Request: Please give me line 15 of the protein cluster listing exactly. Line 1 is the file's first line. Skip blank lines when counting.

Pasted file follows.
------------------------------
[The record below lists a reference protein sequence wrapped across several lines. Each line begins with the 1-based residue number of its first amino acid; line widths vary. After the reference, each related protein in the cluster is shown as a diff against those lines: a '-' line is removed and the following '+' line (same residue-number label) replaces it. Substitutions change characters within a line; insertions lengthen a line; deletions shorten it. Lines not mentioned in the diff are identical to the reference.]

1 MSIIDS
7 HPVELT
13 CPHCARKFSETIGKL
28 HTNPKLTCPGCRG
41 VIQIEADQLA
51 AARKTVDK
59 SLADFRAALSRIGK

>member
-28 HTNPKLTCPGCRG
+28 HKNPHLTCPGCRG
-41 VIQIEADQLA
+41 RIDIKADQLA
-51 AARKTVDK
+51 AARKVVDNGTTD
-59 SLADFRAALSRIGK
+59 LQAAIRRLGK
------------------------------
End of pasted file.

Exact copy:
+51 AARKVVDNGTTD